Investing in Your Health 401K

IMG_8074We all….are supposed to be contributing as much as possible of our income into our retirement fund — right?  And pick your poison: a traditional 401K, Roth 401K, IRA, gold, silver — the list goes on.  Don’t we want to be healthy when it comes time to cash in on all this money we’ve saved?

In 2013, those of us who can afford a disposable income simply don’t spend enough money on good food. Five hundred years ago, Europeans would spend over half of their income on food. Granted, people were poor and had no choice. There was no middle class. Famine lurked around every corner and a feudal society made it impossible for people to not spend their money on food.  Getting to my point, people allocated a large percentage of their income on food because they had to.  Today, we have a middle class and we have the freedom to spend as much or little of our money on food. It seems, however, that most of us spend as little of our income as possible on food. Are we still upset about the past?

We need to start spending more of our income on real, healthy, nutritious food.  I am not at all saying we need to automatically go out and buy organic.  What I am suggesting, moreover, is the notion that we need to purchase actual food.  Not prepared food. Not fast food one night a week.  Not cereal for dinner (unless we’re sick. God i love cereal when I’m sick. I love corn flakes).  I mean vegetables every night, whether steamed, baked, or raw, we need to eat them.  Fish, chicken, poached eggs, scrambled eggs, or quinoa, walnuts, and cheese, we need to eat real food that comes directly from the earth. This food should be processed by an age-old tradition (e.g., cheese making, milling which keeps the grain fiber, etc.) or can even be a good old product of fermentation and mold (e.g., again, cheese).  You might be thinking that walnuts are expensive, as is fish.  Case in point.  They are expensive but walnuts and fish are incredibly good for your cholesterol, your brain, and your well-being. Walnuts and fish, as a meal, let’s say, with zucchini, are much, much better than eating a hotdog with potato chips and a glass of milk. More expensive, yes, but a hell of a lot more healthy.

If you cost out a real food dinner, for example,  zucchini, yam, fish ($10.99/lb), and an arugula salad with cherry tomatoes sided with only water as the beverage – compared to what I’ll call a traditional supermarket aisle dinner, the difference might seem shocking. Let’s say the less expensive meal is a Kraft mac&cheese dinner with milk as the beverage. The Kraft meal clearly wins.  What happens if you have to feed a family of 5 children?  While the Kraft dinner might still win in terms of price, the real food dinner comes in a close second – yes, I really wrote that – and takes the cake overall for health.  Here’s why: the fiber in those zucchinis, yam, and arugula is going to fill your children right on up.  You might even have enough left over for their lunches or dinner the next night.  Unless they are ravenous, growing teenage boys, in which case you’re up a creek, I can’t reiterate enough how much that the fiber will slow them down. How did I forget to mention the bitter flavor will also slow them down, until they fully embrace the flavors? (or completely reject your dinners and binge on fast food whenever they get the chance when out of the house? This is another blog entry)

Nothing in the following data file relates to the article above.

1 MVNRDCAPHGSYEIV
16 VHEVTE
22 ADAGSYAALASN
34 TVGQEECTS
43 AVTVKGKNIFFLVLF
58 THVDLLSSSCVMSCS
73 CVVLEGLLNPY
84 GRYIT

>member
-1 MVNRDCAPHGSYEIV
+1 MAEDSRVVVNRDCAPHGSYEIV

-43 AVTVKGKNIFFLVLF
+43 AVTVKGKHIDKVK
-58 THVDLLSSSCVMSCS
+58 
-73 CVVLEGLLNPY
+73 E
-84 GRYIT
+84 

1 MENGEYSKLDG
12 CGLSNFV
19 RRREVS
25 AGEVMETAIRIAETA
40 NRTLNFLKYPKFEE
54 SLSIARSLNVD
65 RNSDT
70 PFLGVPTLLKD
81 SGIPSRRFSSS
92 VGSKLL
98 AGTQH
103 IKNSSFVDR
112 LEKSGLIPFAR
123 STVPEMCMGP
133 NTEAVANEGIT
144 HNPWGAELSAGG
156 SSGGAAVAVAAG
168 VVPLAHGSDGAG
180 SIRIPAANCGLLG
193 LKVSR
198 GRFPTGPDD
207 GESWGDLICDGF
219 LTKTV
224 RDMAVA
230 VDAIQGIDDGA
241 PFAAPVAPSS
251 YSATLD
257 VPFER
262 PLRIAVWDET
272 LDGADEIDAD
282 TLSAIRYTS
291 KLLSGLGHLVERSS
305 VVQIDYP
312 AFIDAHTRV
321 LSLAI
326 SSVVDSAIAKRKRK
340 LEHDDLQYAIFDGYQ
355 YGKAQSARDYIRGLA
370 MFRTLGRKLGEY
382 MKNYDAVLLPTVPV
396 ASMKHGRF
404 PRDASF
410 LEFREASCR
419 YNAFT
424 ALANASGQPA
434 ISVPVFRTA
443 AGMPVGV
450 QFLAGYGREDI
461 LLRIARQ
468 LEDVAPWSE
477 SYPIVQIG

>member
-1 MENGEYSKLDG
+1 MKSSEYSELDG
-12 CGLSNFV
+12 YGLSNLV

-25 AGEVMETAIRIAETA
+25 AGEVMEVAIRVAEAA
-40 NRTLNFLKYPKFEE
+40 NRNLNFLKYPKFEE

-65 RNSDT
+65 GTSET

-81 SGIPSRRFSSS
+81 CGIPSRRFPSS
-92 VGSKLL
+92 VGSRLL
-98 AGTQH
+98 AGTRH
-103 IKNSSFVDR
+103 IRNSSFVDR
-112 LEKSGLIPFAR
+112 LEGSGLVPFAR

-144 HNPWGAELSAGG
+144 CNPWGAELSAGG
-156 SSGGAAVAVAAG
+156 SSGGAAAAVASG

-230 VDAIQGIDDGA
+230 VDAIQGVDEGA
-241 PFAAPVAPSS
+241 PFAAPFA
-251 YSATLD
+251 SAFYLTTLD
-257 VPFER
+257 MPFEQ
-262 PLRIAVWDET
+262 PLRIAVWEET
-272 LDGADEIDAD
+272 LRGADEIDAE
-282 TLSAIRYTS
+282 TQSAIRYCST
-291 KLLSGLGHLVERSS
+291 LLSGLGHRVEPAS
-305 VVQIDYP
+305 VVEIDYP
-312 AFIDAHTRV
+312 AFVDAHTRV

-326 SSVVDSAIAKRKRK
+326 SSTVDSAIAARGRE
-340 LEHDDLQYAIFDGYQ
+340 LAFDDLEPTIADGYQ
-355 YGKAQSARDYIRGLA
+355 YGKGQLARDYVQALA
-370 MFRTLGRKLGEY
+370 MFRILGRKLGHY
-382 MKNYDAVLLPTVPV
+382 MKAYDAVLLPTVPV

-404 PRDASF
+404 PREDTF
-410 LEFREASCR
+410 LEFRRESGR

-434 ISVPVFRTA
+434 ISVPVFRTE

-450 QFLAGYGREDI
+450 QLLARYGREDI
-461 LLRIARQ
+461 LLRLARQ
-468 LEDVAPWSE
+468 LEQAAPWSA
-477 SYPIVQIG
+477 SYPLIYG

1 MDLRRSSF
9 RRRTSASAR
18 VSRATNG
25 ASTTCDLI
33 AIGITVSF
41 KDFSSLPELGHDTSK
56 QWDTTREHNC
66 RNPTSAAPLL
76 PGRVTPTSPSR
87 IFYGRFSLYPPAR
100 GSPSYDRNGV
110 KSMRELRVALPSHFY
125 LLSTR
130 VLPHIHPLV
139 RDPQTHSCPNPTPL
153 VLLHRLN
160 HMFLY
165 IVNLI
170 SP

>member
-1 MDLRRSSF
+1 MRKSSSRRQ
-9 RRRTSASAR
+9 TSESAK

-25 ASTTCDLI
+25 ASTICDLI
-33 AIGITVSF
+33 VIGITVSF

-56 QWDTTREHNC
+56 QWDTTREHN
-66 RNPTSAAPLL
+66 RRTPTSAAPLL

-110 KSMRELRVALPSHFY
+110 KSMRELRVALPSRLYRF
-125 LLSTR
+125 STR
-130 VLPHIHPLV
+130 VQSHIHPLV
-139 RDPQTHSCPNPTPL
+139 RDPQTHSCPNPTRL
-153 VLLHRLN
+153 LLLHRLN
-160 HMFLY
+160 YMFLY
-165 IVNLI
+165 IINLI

The more high nutrient, low calorie, fresh, green, and leafy food you can buy, cook, and put in your body, the better your health will be. What is the advantage to treating food as if  investing in your health 401K? Longevity. Happiness. Feeling good. Feeling healthy. Being alive when it comes time to withdraw your actual retirement funds!

Through the lens of health, think of what a healthy, real meal will do for your body and mind in the long run. How much of your disposable income will it take?  Thirty dollars more a week?   I buy fish 3 times a week for my partner Kelly and I.  The most I’ll spend on fish is $12/lb.  I buy 3/4 of a pound of fish for each meal.  To save money, I typically buy the sale, be it, salmon, cod, halibut, talapia, flounder, shrimp, or if we’re lucky, coho salmon, which is my favorite.  Is it worth it? Totally.


Our health and wellness in many ways boils down to cold economics.  Our health is linked directly to our income. How much you make determines how health you are. Or is it the education that is making you healthy? But we have a choice. God bless America.  Isn’t this freedom?


Posted on by Jadamic in Uncategorized

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